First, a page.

Bonomo’s Biggest Win Yet In Macau Poker Tournament
US poker pro scores $4.8 million pay day after besting a field of 75
US poker pro Justin Bonomo (32) is $4.8 million dollars wealthier this week after winning the inaugural $271,115 buy-in Super High Roller Bowl China in Macau – his biggest pay day yet, bringing his live career earnings to over $25 million..
Bonomo bested a field of 75 that included many of the world’s top players and generated a prize pool of $18,542,370.
The US pro dominated play, heading the chip stacks when the final table formed, with Finnish poker ace Patrik Antonius his closest rival…and that’s how things stood when the heads up stage was reached, with Antonius still chasing the American through to the final all-in on a massive 17 million-chip pot that Bonomo won, sending Antonius home with his biggest yet pay day of $3,152,434.
Other final table cashes included:
Rainer Kempe $2,039,806
Dominik Nitsche $1,668,932
Bryn Kenney $1,483,495
Stephen Chidwick $1,298,058
David Peters $1,112,621
The next Super High Roller Bowl takes place at the Aria in Las Vegas at the end of May this year and is already attracting competition for the limited number of entries envisaged. A lottery to draw players was well subscribed by a slew of international poker professional players this week interested in playing in the $300,000 buy-in event, with 61 players already depositing $30,000 each to enter the lottery for seats.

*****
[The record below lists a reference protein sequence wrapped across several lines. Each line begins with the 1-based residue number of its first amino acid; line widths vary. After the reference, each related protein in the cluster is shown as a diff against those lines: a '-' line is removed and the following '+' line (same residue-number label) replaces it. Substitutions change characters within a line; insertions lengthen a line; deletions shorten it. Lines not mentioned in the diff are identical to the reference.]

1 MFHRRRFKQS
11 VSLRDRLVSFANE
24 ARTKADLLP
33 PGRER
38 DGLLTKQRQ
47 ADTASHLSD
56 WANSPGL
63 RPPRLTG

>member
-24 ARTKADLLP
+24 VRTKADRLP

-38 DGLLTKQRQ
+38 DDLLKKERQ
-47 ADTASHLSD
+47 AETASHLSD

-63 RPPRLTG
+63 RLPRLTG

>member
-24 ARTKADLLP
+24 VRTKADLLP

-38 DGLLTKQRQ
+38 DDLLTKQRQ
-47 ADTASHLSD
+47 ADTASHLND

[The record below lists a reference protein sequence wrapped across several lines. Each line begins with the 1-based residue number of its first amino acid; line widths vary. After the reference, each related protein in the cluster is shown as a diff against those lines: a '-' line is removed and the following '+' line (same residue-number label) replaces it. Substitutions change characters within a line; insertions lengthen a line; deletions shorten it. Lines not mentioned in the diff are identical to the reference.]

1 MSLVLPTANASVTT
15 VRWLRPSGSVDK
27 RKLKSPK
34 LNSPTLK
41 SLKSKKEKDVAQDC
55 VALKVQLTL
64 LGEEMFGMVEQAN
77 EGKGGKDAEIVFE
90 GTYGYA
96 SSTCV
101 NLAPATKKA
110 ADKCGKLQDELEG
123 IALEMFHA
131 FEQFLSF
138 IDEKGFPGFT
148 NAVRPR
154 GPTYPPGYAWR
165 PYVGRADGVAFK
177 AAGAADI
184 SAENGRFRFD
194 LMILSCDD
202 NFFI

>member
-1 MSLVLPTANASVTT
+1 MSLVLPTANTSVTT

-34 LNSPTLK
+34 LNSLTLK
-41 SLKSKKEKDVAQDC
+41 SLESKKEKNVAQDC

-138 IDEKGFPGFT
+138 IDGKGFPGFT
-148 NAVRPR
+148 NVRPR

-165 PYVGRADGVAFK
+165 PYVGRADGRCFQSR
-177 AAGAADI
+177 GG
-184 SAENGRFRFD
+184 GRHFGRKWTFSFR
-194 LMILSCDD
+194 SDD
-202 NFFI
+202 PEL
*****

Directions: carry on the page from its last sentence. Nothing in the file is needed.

Spanish Tax Man Deals A Bad Hand To Poker-Playing Chess Grandmaster
Half-a-million Euros tax bill is no joke
Spanish chess Grandmaster and occasional poker player, Francisco Vallejo Pons is distraught after the Spanish tax authorities handed him a Euro 500,000 tax bill in respect of his deposits and winnings in poker games back in 2011.
You read that right – deposits and winnings, but with no rebate on his losses.
Pons it turns out was not as good at poker as he is at chess, and in 2011 he deposited and won around a million Euros in online poker games, but at the end of the day never withdrew any cash from his poker account.
In 2016 he received a nasty shock – a demand for Euro 500,000 in unpaid tax from the Spanish taxman. Pons then found that he was the victim of an old Spanish tax law that imposes 47 percent on winnings in gambling, but gives no relief for a player’s losses.
His timing was bad, because this tough piece of legislation was subsequently amended in 2012 to allow loss rebates…but that was too late for Pons and his 2011 action, and the Spanish tax authorities are apparently determined not to allow any leeway in the demand.
Explaining that the old law was changed a year after he had played, Pons warns: “If you had the bad luck to play in 2011, your life can be destroyed. In an incomprehensible way, they did not apply retroactivity in the new law.
“It seems a macabre joke, but it is not, from that moment begins a snowball that crushes you.
“They [the tax authorities] are perfectly aware, but they have never wanted to consider the losses. They have already seized most of my savings.”
Pons now faces a long and probably costly legal challenge if he hopes to get his Euro 500,000 back from the taxman.